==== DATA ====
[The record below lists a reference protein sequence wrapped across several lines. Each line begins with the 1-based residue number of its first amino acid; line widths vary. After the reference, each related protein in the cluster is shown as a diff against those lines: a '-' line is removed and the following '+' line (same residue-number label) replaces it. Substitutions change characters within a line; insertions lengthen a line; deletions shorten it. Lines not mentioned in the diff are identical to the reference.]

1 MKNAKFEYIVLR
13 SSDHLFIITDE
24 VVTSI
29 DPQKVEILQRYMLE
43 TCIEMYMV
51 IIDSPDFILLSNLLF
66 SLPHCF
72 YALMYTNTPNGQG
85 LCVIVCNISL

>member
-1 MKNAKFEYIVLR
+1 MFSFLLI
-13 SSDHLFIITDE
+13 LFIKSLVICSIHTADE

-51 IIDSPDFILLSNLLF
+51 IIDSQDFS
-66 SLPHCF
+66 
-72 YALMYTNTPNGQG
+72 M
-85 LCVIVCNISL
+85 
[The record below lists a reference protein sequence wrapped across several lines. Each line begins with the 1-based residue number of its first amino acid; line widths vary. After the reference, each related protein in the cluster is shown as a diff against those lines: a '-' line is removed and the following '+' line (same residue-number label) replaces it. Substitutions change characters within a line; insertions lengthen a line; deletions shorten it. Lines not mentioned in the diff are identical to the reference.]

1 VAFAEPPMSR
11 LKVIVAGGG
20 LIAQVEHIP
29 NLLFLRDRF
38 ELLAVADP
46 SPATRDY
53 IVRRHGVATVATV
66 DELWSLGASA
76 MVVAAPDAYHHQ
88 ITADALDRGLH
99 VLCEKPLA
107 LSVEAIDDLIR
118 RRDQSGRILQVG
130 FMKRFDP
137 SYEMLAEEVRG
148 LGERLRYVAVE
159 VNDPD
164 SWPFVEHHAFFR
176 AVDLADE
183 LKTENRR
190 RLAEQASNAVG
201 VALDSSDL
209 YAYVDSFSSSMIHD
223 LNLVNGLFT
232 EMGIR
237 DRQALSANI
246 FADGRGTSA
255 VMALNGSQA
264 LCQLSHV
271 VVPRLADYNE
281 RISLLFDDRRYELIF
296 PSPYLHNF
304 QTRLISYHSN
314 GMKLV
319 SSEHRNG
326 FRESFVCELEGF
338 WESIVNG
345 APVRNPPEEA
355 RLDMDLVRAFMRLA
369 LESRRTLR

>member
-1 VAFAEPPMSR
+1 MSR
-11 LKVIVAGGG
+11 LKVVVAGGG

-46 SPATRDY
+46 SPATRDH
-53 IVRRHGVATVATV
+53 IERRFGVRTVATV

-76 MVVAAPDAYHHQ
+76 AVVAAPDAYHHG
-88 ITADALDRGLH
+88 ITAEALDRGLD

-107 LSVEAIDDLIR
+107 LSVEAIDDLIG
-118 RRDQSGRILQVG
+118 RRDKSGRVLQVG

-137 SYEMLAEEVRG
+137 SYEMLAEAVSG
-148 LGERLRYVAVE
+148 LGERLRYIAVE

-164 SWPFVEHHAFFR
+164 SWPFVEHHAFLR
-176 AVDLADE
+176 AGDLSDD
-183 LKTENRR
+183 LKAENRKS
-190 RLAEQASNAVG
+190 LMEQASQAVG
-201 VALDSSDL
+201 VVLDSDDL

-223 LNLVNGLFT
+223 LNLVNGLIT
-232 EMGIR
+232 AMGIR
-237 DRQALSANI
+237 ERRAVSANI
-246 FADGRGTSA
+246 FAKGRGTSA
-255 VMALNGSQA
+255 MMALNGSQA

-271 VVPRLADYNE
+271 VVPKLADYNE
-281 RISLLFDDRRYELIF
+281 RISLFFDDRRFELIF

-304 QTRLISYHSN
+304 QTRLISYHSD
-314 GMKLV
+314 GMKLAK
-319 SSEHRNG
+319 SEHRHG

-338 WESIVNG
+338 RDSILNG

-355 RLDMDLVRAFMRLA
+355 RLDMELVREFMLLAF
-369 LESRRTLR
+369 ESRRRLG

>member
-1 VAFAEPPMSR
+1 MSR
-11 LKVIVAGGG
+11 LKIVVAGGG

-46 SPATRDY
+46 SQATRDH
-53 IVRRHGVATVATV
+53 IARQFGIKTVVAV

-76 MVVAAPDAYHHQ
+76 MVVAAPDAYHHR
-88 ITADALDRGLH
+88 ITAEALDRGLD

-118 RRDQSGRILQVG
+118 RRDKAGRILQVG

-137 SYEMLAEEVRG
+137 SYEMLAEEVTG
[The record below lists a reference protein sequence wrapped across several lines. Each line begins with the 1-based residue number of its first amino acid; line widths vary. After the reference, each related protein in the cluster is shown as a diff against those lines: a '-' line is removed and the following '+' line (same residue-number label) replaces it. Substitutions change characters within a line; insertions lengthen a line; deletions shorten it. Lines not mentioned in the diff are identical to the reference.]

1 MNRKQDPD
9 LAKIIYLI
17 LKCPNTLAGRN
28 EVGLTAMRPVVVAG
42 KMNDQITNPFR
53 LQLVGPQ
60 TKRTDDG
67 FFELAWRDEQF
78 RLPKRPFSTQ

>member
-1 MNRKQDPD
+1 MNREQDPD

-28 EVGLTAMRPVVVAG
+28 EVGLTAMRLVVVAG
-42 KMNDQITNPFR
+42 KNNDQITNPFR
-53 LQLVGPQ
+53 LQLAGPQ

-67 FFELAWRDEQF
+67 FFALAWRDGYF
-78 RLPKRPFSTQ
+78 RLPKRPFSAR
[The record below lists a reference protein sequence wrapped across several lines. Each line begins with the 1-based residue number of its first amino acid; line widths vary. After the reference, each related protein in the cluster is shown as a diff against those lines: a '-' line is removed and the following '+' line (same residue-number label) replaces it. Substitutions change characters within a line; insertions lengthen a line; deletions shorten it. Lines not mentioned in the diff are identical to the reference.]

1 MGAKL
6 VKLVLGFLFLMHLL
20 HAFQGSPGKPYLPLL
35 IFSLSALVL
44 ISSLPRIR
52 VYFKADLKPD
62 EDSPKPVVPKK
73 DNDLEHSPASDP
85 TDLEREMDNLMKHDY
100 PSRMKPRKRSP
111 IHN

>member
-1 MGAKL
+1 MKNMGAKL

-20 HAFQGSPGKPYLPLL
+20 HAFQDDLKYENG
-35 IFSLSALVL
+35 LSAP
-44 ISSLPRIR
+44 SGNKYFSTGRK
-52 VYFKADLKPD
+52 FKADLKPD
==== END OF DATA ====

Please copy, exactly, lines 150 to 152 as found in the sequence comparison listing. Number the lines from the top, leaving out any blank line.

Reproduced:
-1 MNRKQDPD
+1 MNREQDPD

-28 EVGLTAMRPVVVAG